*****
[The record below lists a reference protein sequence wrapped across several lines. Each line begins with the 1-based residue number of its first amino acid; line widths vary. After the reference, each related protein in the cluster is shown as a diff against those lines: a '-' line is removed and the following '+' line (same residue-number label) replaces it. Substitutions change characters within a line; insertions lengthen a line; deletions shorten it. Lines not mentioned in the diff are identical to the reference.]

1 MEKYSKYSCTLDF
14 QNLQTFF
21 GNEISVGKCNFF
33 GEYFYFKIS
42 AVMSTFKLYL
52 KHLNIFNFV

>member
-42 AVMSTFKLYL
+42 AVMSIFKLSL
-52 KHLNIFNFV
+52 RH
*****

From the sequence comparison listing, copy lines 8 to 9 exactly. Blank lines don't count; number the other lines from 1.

>member
-42 AVMSTFKLYL